“…we expand the square root of an innovation density h in a Hermite expansion and truncate the in finite polynomial at some integer K which, together with other tuning parameters of the SNP density, has to be determined through a model selection criterion (such as BIC). Now we take the leading term of the Hermite expansion to follow a Gaussian GARCH model.”

As in Drovandi and Pettitt, the performances of the ABC-I schemes are tested on a toy example, which is a very basic exponential iid sample with a conjugate prior. With a gamma model as auxiliary. The authors use a standard ABC based on the first two moments as their benchmark, however they do not calibrate those moments in the distance and end up with poor performances of ABC (in a setting where there is a sufficient statistic!). The best choice in this experiment appears as the solution based on the score, but the variances of the distances are not included in the comparison tables. The second implementation considered in the paper is a rather daunting continuous-time non-Gaussian Ornstein-Uhlenbeck stochastic volatility model à la Barndorf -Nielsen and Shephard (2001). The construction of the semi-nonparametric (why not semi-parametric?) auxiliary model is quite involved as well, as illustrated by the quote above. The approach provides an answer, with posterior ABC-IS distributions on all parameters of the original model, which kindles the question of the validation of this answer in terms of the original posterior. Handling simultaneously several approximation processes would help in this regard.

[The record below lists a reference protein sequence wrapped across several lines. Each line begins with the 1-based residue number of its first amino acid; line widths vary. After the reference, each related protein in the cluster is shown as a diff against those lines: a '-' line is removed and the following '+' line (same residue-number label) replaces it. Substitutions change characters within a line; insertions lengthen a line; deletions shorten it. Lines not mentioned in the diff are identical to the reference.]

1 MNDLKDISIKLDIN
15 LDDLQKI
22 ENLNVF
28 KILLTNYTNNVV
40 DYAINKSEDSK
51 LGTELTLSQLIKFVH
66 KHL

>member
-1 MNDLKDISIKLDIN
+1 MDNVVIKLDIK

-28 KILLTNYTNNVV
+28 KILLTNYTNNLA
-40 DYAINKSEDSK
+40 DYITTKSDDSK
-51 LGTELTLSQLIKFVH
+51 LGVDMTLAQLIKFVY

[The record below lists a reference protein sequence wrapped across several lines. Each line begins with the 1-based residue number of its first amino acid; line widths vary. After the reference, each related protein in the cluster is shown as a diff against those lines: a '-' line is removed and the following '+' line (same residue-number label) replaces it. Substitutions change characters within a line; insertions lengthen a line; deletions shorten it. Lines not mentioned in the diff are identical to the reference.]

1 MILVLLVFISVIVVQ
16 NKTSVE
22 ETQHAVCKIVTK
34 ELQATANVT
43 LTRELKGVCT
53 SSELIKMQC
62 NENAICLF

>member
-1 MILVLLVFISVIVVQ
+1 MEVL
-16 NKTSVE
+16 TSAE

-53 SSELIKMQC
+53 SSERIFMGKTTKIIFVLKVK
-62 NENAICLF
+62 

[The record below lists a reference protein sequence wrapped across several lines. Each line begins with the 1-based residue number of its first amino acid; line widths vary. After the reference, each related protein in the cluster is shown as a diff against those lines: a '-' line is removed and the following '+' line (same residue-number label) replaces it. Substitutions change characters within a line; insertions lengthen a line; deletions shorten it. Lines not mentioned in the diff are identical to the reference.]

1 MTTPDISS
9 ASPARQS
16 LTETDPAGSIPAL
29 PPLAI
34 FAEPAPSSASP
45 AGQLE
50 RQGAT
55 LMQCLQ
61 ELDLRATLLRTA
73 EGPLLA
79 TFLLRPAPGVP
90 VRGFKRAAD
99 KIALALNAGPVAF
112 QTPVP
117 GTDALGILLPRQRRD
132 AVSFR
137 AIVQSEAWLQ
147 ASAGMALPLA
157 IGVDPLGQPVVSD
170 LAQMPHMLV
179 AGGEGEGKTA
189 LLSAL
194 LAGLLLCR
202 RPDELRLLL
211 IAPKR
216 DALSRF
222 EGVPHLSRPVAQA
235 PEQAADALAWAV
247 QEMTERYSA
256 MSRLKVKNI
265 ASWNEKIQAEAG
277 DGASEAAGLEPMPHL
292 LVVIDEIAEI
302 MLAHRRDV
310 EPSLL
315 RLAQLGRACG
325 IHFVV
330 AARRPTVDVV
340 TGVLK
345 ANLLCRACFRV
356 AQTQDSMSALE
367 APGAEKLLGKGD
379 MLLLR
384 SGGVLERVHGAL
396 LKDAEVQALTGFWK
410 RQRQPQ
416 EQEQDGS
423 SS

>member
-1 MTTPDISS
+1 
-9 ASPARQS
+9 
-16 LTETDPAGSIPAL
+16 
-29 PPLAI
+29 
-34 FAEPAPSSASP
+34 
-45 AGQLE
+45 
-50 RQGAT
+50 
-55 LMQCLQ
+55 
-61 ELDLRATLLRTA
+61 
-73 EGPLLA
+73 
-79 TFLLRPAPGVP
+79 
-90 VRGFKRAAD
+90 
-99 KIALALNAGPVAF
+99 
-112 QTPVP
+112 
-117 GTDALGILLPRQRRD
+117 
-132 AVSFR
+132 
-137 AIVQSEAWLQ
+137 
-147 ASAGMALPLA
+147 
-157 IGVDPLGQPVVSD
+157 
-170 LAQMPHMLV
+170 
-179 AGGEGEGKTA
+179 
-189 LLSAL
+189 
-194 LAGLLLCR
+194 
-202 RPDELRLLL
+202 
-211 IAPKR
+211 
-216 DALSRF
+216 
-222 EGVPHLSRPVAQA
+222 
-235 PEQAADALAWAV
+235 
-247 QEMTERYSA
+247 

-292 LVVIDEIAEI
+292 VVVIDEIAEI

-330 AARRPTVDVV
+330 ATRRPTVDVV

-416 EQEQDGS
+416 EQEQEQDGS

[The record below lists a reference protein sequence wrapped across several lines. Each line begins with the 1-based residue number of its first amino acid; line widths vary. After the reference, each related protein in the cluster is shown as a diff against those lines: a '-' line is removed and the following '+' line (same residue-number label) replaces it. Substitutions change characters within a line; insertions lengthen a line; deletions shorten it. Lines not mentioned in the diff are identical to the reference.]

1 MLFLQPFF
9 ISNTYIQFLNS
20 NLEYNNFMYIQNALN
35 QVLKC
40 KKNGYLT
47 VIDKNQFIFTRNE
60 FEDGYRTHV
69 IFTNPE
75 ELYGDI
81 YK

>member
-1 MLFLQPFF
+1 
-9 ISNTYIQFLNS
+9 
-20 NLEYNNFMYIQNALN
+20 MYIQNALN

Hidden Markov mixtures of regression

Posted in Statistics with tags , , , , , on December 1, 2009 by xi'an

It took the RSS feed of Bayesian Analysis to disappear from my screen—because the Bayesian Analysis 4(4) issue was completed—for me to spot this very nice paper by Matthew A. Taddy and Athanasios Kottas on Markov switching regression models. It reminds me of earlier papers of mine’s with Monica Billio and Alain Monfort, and with Merrilee Hurn and Ana Justel, on Markov switching and mixtures of regression, respectively. At that time, with Merrilee, we had in mind to extend mixtures of regressions to generalised linear mixtures of generalised linear models but never found the opportunity to concretise the model. The current paper goes much farther by using mixtures of Dirichlet priors, thus giving a semi-parametric flavour to the mixture of regressions. There is also an interesting application to fishery management.

This issue also includes an emotional postnote by Brad Carlin, who is now stepping down from being the Bayesian Analysis Editor-in-chief. Brad unreservedly deserves thanks for mentoring Bayesian Analysis towards a wider audience and a stronger requirement on the papers being published in the journal. I think Bayesian Analysis now is a mainstream journal rather than the emanation of a society, albeit as exciting as ISBA! The electronic format adopted by Bayesian Analysis should be exploited further towards forums and on-line discussions of all papers, rather than singling out one paper by issue, and I am glad Brad agrees on this possible change of editorial policy. All the best to the new Editor-in-chief, Herbie Lee!